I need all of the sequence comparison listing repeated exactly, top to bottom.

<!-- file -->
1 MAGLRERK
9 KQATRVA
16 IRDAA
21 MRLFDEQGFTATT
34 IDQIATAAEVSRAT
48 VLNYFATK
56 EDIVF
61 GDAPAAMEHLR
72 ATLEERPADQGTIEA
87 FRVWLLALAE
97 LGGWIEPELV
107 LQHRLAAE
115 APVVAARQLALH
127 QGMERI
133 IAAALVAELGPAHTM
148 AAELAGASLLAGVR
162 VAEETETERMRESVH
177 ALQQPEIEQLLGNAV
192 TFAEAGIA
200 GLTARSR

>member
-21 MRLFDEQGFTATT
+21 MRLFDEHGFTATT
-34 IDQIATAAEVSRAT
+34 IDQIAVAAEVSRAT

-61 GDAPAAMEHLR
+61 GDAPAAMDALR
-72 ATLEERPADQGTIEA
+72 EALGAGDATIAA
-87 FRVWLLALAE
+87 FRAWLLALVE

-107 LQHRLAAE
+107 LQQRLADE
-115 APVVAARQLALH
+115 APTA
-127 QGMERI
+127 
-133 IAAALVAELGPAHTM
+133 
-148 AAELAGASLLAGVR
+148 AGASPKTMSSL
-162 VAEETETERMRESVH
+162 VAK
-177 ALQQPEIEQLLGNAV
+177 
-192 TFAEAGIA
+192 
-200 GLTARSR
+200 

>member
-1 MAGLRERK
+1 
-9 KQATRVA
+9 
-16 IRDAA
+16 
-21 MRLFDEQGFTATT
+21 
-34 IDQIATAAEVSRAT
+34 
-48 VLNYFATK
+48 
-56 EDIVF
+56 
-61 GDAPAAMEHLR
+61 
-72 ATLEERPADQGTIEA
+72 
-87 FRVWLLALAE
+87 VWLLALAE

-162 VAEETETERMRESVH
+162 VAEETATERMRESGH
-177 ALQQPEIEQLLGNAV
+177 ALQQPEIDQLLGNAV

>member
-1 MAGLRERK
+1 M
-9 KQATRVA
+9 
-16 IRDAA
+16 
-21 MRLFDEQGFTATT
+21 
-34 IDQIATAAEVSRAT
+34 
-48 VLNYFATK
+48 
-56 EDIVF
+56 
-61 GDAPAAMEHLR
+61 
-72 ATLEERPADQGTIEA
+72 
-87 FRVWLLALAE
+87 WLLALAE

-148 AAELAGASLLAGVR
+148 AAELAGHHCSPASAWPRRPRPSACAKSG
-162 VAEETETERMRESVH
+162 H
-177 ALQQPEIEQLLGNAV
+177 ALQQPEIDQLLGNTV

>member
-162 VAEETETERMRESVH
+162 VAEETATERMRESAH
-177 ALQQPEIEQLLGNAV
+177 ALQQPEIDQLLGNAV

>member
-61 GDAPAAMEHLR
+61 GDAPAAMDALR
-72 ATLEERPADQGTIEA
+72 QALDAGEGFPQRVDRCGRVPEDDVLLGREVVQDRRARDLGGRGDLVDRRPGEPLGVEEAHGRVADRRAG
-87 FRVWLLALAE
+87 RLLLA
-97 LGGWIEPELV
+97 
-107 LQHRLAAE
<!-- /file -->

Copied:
1 MAGLRERK
9 KQATRVA
16 IRDAA
21 MRLFDEQGFTATT
34 IDQIATAAEVSRAT
48 VLNYFATK
56 EDIVF
61 GDAPAAMEHLR
72 ATLEERPADQGTIEA
87 FRVWLLALAE
97 LGGWIEPELV
107 LQHRLAAE
115 APVVAARQLALH
127 QGMERI
133 IAAALVAELGPAHTM
148 AAELAGASLLAGVR
162 VAEETETERMRESVH
177 ALQQPEIEQLLGNAV
192 TFAEAGIA
200 GLTARSR

>member
-21 MRLFDEQGFTATT
+21 MRLFDEHGFTATT
-34 IDQIATAAEVSRAT
+34 IDQIAVAAEVSRAT

-61 GDAPAAMEHLR
+61 GDAPAAMDALR
-72 ATLEERPADQGTIEA
+72 EALGAGDATIAA
-87 FRVWLLALAE
+87 FRAWLLALVE

-107 LQHRLAAE
+107 LQQRLADE
-115 APVVAARQLALH
+115 APTA
-127 QGMERI
+127 
-133 IAAALVAELGPAHTM
+133 
-148 AAELAGASLLAGVR
+148 AGASPKTMSSL
-162 VAEETETERMRESVH
+162 VAK
-177 ALQQPEIEQLLGNAV
+177 
-192 TFAEAGIA
+192 
-200 GLTARSR
+200 

>member
-1 MAGLRERK
+1 
-9 KQATRVA
+9 
-16 IRDAA
+16 
-21 MRLFDEQGFTATT
+21 
-34 IDQIATAAEVSRAT
+34 
-48 VLNYFATK
+48 
-56 EDIVF
+56 
-61 GDAPAAMEHLR
+61 
-72 ATLEERPADQGTIEA
+72 
-87 FRVWLLALAE
+87 VWLLALAE

-162 VAEETETERMRESVH
+162 VAEETATERMRESGH
-177 ALQQPEIEQLLGNAV
+177 ALQQPEIDQLLGNAV

>member
-1 MAGLRERK
+1 M
-9 KQATRVA
+9 
-16 IRDAA
+16 
-21 MRLFDEQGFTATT
+21 
-34 IDQIATAAEVSRAT
+34 
-48 VLNYFATK
+48 
-56 EDIVF
+56 
-61 GDAPAAMEHLR
+61 
-72 ATLEERPADQGTIEA
+72 
-87 FRVWLLALAE
+87 WLLALAE

-148 AAELAGASLLAGVR
+148 AAELAGHHCSPASAWPRRPRPSACAKSG
-162 VAEETETERMRESVH
+162 H
-177 ALQQPEIEQLLGNAV
+177 ALQQPEIDQLLGNTV

>member
-162 VAEETETERMRESVH
+162 VAEETATERMRESAH
-177 ALQQPEIEQLLGNAV
+177 ALQQPEIDQLLGNAV

>member
-61 GDAPAAMEHLR
+61 GDAPAAMDALR
-72 ATLEERPADQGTIEA
+72 QALDAGEGFPQRVDRCGRVPEDDVLLGREVVQDRRARDLGGRGDLVDRRPGEPLGVEEAHGRVADRRAG
-87 FRVWLLALAE
+87 RLLLA
-97 LGGWIEPELV
+97 
-107 LQHRLAAE